FILE - In this Sept. 1, 2014 file photo, New York Mayor Bill de Blasio, right, and his son, Dante, march in the West Indian Day Parade in the Brooklyn borough of New York. (Mark Lennihan/AP)
During the first Democratic primary debate, Sen. Kamala Harris and former Vice President Joe Biden tangled about Biden’s record on school desegregation. In a primary that seems destined to become a referendum on who can be the antidote to President Trump, nobody wants to be perceived as an out-of-touch white candidate.
As if taking a cue from his 2013 mayoral campaign, when he polled as low as fourth, Bill de Blasio, struggling for relevancy in his bid for the White House, has returned to what he seems to believe is his ace in the hole: Dante de Blasio. In a USA Today op-ed, the mayor’s mixed-race son wrote about familiar themes this week, like the fear that black Americans shouldn’t feel around police.
The Yale grad also recalled “the speech” that his father gave about interacting with cops. That’s what Mayor de Blasio talked about way back in 2014, which some police officers took as impugning most of their profession as bigoted.
While there is no reason to doubt Dante’s sincerity about race and policing, particularly from his own life experience, is there any doubt that Team de Blasio is looking to use that to salvage the mayor’s dying campaign? If the campaign is looking to energize itself using these issues, the question is how sincere the mayor has actually been on them during his nearly six years in office.
Hizzoner likes to tell the story that during his administration, police stops and arrests have declined while crime has also been driven lower. The points are demonstrably true but not a credit, necessarily, to him. Crime has gone down under the last three mayors. Stop-and-frisk numbers noticeably decreased under the prior administration after becoming politically untenable following protests and a federal lawsuit, all before de Blasio.
Arrests declined under de Blasio’s watch, but much of that happened after mass demonstrations and a national discussion on policing began to include criticism of low-level arrests, a la broken windows policing. Like stop-and-frisk, broken windows arrests for offenses like farebeating became a source of controversy thanks to the work of activists. The criminal justice pendulum swung rapidly left during the height of the Black Lives Matter movement, not because of de Blasio.
On policing, de Blasio’s track record has shown a deference to old-guard ways of law order, as when he made controversial Police Commissioner Bill Bratton his first political appointment. Bratton was the muscle behind broken windows policing in the 90s. The mayor has also displayed an alarming habit of deferring policy matters to the NYPD ever since police union officials organized back-turning protests against him — ironically, in reaction to the mayor’s first reference to giving Dante “the speech.”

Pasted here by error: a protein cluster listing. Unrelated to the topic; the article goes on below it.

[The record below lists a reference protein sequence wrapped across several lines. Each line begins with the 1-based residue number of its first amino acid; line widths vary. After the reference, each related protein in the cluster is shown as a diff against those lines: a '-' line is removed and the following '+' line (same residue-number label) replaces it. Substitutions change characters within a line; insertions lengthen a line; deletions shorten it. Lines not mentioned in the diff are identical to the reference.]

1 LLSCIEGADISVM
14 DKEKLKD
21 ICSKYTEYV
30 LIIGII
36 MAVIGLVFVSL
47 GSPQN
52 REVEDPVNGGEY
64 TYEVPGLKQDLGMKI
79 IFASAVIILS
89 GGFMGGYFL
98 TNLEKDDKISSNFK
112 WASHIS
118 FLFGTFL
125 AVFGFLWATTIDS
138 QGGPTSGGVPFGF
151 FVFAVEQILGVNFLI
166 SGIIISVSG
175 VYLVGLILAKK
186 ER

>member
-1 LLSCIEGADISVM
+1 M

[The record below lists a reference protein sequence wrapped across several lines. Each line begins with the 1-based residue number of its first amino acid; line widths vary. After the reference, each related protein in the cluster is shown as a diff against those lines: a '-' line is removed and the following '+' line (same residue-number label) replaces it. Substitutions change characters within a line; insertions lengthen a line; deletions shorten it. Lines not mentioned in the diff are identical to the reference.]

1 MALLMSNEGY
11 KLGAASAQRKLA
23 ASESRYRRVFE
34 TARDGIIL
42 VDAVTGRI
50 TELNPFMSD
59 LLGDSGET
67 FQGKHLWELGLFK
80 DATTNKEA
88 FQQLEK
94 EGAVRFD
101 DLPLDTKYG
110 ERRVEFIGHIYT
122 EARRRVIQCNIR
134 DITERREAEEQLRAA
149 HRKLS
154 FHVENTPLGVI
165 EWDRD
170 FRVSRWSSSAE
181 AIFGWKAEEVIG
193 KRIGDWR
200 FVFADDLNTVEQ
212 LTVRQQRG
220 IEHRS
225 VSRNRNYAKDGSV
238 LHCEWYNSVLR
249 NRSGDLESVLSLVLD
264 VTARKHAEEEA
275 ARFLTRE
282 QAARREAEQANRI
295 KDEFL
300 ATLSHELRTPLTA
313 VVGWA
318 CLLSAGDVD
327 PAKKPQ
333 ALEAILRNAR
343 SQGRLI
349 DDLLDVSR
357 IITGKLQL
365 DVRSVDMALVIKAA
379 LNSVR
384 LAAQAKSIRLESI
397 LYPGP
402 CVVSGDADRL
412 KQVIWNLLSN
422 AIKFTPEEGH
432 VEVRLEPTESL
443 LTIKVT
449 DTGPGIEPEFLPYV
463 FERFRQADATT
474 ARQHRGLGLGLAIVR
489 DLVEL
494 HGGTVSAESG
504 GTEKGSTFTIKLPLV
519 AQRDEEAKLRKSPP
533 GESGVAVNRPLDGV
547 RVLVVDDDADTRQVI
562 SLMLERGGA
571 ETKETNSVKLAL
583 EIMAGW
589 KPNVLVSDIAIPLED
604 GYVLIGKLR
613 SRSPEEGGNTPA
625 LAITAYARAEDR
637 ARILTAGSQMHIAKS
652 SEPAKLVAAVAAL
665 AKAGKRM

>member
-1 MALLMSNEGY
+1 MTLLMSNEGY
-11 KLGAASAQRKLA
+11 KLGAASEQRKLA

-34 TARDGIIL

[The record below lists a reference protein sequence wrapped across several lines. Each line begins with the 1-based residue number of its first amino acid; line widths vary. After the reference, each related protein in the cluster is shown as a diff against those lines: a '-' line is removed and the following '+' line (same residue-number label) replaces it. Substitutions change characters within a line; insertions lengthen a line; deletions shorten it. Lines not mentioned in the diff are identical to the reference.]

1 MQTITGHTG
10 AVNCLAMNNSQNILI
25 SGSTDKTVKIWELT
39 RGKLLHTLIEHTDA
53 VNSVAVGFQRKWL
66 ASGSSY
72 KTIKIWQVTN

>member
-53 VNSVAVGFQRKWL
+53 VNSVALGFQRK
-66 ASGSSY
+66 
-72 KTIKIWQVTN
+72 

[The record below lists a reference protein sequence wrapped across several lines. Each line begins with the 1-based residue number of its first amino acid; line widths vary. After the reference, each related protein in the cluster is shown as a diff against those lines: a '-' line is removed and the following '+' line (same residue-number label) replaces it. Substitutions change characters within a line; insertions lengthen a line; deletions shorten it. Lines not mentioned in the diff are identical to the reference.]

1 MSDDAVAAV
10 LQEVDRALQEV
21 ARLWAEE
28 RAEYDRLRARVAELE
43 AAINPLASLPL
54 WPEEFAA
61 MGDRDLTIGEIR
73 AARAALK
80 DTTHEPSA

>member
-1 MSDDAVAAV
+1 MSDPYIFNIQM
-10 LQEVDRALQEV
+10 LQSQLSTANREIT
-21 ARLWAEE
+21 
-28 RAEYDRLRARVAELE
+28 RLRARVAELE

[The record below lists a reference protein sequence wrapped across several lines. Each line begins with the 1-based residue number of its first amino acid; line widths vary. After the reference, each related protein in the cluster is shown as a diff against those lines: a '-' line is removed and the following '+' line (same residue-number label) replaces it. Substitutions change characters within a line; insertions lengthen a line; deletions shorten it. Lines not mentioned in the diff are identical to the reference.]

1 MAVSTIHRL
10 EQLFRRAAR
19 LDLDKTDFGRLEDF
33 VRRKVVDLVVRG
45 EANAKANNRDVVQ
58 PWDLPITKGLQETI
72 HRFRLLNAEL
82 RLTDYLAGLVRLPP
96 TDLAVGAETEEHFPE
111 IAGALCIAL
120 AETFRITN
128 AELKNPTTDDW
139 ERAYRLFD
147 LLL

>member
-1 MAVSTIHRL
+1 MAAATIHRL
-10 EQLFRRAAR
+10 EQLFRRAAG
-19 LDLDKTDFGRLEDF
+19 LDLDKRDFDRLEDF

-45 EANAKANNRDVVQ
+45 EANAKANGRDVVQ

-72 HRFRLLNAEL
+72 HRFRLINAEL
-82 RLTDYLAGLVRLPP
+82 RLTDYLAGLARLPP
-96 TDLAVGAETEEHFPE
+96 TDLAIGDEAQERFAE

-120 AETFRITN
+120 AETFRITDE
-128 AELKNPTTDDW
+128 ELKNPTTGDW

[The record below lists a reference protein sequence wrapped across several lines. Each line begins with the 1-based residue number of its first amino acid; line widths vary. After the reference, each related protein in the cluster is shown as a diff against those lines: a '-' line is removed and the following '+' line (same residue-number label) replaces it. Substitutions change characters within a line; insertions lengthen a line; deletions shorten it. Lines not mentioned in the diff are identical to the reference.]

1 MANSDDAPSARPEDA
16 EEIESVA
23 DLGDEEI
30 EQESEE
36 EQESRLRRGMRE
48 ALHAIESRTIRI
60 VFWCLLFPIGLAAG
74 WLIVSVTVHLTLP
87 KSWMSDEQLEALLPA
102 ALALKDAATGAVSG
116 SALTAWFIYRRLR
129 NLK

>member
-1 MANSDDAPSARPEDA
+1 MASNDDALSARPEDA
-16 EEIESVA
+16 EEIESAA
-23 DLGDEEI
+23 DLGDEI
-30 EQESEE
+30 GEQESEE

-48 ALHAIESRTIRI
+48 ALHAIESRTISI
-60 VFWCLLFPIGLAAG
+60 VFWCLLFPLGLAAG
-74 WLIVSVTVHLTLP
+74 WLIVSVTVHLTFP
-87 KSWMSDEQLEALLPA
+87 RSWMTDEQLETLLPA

De Blasio’s apparent fear of police union tough-guys like PBA President Patrick Lynch can lead you to wonder how a mayor who seems cowed by a local union would fare in the face of national pressures. There are also ethical concerns after a sprawling police corruption scandal that included top police officials seemingly taking bribes from, coincidentally, some of the mayor’s political donors.
On race, de Blasio has come under constant criticism from the left (including myself) not only for defending broken windows policing, which is arguably racist in design and implementation, but also for adding almost 1,300 cops to the department and expanding dangerous tactics that also primarily target communities of color.
Among those are predictive policing, the Orwellian idea that cops can predict crime; it has quietly been developed for an NYPD that claims it is focused on so-called “neighborhood policing.” A secretive gang database, almost exclusively non-white, that catalogs people based in part on who they know and where they live, has grown under this administration.
But let’s not forget the most consequential moment on race and policing during the de Blasio administration, when an unarmed black Staten Island father and grandfather, Eric Garner, was killed in an aggressive police arrest ostensibly for selling loose cigarettes. The officer who put Garner in the chokehold remains employed to this day.
The shameful lack of accountability that the police department continues to employ after almost five years has been rubber-stamped by the mayor, who claims his hands are tied.
That says it all.
Trujillo is a writer and activist.